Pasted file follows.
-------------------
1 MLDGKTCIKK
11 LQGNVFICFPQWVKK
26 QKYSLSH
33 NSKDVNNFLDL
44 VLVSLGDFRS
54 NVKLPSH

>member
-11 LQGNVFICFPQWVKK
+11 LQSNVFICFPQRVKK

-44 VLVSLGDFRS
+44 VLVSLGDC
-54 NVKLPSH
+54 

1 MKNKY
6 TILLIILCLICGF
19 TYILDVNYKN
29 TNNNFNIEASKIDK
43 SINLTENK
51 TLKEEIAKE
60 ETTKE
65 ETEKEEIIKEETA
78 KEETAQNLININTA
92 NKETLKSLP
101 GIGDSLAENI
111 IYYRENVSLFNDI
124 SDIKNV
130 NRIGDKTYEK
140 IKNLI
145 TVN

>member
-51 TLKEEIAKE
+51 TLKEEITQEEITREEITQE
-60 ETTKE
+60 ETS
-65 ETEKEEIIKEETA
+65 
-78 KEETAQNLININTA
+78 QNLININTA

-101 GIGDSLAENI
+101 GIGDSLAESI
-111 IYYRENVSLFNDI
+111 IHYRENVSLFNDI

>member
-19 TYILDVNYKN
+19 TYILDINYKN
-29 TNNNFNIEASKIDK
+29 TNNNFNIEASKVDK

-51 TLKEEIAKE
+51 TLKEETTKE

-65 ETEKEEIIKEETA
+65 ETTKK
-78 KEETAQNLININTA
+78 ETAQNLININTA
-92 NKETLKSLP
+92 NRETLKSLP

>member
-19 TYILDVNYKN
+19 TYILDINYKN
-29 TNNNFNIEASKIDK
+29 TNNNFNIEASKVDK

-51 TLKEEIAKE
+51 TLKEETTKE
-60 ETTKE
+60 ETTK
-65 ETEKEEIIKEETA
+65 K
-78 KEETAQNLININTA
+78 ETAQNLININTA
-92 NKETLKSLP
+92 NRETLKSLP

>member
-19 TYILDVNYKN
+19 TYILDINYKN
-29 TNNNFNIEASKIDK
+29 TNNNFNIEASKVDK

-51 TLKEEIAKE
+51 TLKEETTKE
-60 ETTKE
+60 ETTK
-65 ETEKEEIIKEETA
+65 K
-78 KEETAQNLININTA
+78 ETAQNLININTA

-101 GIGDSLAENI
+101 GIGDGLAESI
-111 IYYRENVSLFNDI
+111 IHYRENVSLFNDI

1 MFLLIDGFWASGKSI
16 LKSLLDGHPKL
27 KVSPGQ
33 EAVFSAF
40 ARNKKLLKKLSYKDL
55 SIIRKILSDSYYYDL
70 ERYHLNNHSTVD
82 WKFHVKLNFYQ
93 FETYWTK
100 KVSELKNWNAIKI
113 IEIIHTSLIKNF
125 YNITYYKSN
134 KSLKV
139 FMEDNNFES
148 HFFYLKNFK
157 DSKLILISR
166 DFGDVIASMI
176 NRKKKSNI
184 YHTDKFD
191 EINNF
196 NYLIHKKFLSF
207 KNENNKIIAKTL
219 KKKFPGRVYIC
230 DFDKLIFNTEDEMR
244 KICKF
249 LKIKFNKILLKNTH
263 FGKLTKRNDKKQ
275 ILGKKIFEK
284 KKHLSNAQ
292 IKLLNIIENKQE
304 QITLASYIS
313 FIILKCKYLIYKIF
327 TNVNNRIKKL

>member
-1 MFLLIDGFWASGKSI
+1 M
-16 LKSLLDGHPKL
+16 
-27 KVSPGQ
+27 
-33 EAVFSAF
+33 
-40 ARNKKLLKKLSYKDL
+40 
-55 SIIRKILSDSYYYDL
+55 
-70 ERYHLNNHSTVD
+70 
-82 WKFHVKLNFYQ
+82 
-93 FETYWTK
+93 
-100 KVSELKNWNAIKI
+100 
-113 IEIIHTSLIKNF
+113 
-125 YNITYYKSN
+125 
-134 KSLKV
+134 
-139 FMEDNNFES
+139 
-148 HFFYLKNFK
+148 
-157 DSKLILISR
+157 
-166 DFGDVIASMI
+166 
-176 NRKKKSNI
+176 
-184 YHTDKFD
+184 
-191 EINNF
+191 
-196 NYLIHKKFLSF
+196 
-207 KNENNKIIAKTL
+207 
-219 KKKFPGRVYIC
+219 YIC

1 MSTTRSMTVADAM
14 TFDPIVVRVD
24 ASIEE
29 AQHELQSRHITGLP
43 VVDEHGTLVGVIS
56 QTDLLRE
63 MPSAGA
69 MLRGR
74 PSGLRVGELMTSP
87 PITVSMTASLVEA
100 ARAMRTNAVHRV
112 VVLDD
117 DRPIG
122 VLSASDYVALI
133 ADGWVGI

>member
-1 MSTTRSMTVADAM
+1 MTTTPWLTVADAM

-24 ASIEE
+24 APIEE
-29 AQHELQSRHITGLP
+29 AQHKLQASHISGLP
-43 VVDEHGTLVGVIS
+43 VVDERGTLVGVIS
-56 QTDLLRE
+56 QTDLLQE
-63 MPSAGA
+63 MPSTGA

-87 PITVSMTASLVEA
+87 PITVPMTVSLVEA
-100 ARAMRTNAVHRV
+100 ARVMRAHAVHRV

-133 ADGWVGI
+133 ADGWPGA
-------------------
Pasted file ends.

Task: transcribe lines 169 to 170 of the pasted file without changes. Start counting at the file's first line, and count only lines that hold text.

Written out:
14 TFDPIVVRVD
24 ASIEE